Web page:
He said he understood “there is anxiety still among parents” about their children going back to school, but stressed: “I want to assure you that the well-being of your children is the absolute top priority for every single one of us.”
The government will publish guidance for schools within the next two weeks on how to bring children back “so that schools have the maximum amount of time to prepare for the next phase”, Mr Williamson said.
However, there was no confirmation of whether the government’s 2m social distancing rule was going to be relaxed in schools.
Mr Williamson reiterated that a review of the measure is under way, and added that could not provide an exact date for a decision.
Current Department for Education (DfE) guidance states that primary school classes should be split in half and contain no fewer than 15 pupils, desks should be spaced as far apart as possible and lunch, break, drop-off and pick-up times should be staggered.
Schools should also consider introducing one-way circulation, or placing a divider down the middle of the corridor, to keep young people apart, it adds.
Mr Williamson was speaking after the coronavirus alert level for the UK was downgraded from four to three, paving the way for a “gradual relaxation of restrictions”.
At level four, transmission of the virus was thought to be “high or rising exponentially”; at three, it is thought be “in general circulation”.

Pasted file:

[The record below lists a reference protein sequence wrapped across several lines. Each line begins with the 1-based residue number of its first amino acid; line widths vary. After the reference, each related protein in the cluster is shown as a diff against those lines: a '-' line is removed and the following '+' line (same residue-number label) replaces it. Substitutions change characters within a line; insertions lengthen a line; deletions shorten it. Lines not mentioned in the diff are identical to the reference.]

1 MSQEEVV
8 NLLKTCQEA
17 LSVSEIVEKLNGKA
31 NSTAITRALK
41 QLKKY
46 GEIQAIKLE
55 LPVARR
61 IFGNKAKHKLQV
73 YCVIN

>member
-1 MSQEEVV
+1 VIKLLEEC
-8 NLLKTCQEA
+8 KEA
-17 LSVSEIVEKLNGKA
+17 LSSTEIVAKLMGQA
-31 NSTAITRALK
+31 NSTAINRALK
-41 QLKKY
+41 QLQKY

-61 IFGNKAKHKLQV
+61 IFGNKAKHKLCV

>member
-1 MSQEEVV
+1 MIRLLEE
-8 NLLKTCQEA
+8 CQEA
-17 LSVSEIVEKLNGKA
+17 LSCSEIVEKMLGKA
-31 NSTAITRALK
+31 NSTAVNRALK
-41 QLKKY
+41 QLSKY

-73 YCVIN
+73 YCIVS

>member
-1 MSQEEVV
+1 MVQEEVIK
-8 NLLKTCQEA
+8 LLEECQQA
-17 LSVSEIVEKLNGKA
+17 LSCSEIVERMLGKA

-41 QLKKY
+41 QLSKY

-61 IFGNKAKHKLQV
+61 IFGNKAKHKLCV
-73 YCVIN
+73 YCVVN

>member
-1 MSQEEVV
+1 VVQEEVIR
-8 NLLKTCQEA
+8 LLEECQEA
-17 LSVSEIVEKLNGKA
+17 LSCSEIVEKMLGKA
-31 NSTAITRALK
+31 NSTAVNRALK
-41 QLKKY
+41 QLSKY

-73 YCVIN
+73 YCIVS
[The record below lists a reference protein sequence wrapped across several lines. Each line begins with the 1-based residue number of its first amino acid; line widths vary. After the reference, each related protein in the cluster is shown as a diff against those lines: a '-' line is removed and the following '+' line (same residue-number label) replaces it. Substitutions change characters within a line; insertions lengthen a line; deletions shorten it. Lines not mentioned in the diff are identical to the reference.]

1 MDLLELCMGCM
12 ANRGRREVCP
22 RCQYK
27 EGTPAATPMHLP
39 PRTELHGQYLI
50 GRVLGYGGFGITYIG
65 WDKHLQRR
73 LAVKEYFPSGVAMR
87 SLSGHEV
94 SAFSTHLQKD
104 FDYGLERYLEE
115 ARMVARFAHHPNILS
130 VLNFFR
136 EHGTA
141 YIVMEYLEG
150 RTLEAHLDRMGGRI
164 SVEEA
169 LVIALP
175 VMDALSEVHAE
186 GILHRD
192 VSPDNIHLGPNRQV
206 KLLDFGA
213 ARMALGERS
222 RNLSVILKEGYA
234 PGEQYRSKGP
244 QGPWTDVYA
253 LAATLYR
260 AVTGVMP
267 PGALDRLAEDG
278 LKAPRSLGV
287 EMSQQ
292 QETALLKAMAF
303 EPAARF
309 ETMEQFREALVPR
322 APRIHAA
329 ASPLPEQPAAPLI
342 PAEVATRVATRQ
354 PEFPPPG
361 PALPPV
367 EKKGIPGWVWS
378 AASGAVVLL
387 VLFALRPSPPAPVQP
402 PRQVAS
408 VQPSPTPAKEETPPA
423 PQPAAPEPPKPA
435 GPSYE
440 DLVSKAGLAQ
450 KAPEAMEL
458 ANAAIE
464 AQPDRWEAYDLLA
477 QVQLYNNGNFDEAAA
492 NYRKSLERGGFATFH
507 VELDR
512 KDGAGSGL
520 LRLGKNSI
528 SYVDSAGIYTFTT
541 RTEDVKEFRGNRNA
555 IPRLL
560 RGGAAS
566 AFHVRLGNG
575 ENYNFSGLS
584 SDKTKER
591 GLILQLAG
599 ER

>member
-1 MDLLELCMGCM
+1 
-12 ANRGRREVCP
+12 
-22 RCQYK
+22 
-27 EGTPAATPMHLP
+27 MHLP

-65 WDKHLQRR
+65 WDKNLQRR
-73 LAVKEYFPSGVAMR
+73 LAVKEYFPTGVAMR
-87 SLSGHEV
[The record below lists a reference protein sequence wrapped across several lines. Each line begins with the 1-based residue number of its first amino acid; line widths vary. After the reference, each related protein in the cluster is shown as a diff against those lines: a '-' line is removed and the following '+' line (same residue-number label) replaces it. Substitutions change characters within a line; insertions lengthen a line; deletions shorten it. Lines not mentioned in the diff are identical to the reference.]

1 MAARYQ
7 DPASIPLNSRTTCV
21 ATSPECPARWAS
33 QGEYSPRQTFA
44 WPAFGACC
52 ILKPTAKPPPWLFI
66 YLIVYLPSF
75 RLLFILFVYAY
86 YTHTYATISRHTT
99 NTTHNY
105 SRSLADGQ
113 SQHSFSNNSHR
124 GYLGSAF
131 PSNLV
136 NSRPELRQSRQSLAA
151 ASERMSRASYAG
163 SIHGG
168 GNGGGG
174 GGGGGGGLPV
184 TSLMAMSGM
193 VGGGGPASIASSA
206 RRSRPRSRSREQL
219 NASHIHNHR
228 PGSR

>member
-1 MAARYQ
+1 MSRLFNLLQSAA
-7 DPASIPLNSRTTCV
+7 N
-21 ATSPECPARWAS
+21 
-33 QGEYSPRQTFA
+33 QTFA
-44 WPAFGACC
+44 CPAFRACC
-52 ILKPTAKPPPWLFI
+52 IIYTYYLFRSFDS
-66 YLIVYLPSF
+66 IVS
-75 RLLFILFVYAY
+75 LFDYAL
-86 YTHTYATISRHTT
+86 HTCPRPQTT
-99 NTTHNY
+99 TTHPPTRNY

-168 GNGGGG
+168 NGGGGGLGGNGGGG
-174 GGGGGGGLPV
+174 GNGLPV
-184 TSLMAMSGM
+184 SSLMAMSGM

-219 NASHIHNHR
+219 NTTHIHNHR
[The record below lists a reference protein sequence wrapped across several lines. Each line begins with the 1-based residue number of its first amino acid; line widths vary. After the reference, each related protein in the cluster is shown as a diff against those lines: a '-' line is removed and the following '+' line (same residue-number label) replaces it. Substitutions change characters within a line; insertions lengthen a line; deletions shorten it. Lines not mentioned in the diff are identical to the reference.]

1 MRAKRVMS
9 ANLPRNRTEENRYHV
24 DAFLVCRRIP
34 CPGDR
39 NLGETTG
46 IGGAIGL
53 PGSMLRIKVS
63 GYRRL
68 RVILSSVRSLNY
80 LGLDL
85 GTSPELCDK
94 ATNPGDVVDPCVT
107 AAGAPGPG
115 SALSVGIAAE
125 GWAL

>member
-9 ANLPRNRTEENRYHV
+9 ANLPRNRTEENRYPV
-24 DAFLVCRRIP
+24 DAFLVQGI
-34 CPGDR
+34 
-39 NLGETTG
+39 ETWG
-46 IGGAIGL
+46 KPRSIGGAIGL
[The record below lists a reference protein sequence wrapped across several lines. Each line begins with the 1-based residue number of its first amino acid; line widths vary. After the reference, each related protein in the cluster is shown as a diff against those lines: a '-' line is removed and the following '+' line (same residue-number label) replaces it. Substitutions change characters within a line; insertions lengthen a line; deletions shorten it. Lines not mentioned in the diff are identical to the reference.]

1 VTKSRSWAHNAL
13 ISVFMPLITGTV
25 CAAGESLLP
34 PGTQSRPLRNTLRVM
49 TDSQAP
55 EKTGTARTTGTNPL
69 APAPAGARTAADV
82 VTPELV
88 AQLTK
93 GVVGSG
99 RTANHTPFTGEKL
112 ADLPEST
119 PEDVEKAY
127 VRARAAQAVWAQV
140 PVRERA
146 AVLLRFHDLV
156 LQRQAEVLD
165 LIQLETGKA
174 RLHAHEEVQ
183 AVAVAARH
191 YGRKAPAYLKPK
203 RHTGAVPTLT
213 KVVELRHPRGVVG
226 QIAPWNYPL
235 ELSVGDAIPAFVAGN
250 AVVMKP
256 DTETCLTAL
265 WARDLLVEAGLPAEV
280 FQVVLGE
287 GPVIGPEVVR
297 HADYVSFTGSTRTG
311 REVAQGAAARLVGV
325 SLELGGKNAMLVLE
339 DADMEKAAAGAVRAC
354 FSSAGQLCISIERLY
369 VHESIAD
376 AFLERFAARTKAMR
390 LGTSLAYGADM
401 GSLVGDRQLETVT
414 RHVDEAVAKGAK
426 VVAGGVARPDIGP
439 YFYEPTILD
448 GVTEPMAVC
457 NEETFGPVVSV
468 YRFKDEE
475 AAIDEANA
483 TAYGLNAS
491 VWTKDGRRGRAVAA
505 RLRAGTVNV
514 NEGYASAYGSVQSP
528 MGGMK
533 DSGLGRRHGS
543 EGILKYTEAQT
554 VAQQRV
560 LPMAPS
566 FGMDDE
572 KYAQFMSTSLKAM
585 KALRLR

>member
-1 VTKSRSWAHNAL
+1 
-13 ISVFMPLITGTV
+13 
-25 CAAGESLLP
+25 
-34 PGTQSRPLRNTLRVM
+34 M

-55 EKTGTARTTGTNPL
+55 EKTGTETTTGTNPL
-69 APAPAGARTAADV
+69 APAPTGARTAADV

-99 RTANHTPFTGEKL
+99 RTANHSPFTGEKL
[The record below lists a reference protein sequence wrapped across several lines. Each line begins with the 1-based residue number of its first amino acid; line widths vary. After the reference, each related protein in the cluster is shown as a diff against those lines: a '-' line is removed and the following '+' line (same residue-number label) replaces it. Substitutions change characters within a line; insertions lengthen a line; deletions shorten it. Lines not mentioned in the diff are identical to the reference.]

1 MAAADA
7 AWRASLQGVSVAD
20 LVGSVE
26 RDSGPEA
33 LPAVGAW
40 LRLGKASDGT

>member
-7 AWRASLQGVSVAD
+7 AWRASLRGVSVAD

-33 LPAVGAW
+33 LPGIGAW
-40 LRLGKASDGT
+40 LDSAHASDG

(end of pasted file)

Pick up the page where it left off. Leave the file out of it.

Earlier, Prime Minister Boris Johnson said he was “determined to do everything” he could to get all children back in school from September.
“We will bring forward plans on how this will happen as soon as possible,” he said.
The prime minister’s pledge prompted teachers’ unions to call for further clarity on the proposals.
Geoff Barton, general secretary of the Association of School and College Leaders (ASCL), said schools and colleges were trying to prepare for September amid an “information black hole” from the government.
Mr Barton said school and college leaders were preparing for two scenarios for the autumn – using rotas to stagger the return of pupils or bringing students back full-time – amid an “absence of information”.
Paul Whiteman, general secretary of school leaders’ union NAHT, said: “The desire to bring everyone back is correct but we need to know what the government is thinking and the scenarios they are planning for.
“This will give school communities what they need to get through this term and plan for the new academic year in September.”
Mr Courtney, of the NEU, said earlier: “The prime minister’s hopes are not enough.”
“If the requirements of social distancing – in order to stop a second peak – are reduced even to 1m, then most schools could not have 30 children in a classroom,” he added.
The £1bn fund to help England’s children catch up will see the most disadvantaged pupils gain access to tutors through a £350m programme in the year from September.
Primary and secondary schools will be given £650m to spend on one-to-one or group tuition for any pupils they think need it.
There are separate rules for managing the threat of coronavirus in England, Wales, Scotland and Northern Ireland.
Schools in Wales are reopening at the end of June, with only a third of pupils in class at any time, while in Scotland, schools are preparing to reopen on 11 August.
Social distancing in schools has been halved to 1m (just over 3ft) in Northern Ireland, where ministers are aiming for a full reopening of schools on 24 August.
However, head teachers have warned that parts of the Northern Ireland plan are “unrealistic and undeliverable”.